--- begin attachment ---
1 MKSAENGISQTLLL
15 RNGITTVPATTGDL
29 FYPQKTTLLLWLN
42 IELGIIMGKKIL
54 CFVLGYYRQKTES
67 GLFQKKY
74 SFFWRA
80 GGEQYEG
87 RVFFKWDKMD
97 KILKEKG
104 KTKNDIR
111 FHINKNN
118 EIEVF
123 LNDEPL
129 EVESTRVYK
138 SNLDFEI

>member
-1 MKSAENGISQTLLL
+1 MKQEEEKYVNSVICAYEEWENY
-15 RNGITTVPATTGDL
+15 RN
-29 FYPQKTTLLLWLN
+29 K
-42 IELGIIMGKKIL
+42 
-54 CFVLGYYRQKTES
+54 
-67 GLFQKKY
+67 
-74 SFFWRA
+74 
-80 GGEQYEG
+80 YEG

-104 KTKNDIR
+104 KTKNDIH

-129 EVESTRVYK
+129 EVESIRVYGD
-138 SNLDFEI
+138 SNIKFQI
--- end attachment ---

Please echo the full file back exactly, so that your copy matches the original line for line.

1 MKSAENGISQTLLL
15 RNGITTVPATTGDL
29 FYPQKTTLLLWLN
42 IELGIIMGKKIL
54 CFVLGYYRQKTES
67 GLFQKKY
74 SFFWRA
80 GGEQYEG
87 RVFFKWDKMD
97 KILKEKG
104 KTKNDIR
111 FHINKNN
118 EIEVF
123 LNDEPL
129 EVESTRVYK
138 SNLDFEI

>member
-1 MKSAENGISQTLLL
+1 MKQEEEKYVNSVICAYEEWENY
-15 RNGITTVPATTGDL
+15 RN
-29 FYPQKTTLLLWLN
+29 K
-42 IELGIIMGKKIL
+42 
-54 CFVLGYYRQKTES
+54 
-67 GLFQKKY
+67 
-74 SFFWRA
+74 
-80 GGEQYEG
+80 YEG

-104 KTKNDIR
+104 KTKNDIH

-129 EVESTRVYK
+129 EVESIRVYGD
-138 SNLDFEI
+138 SNIKFQI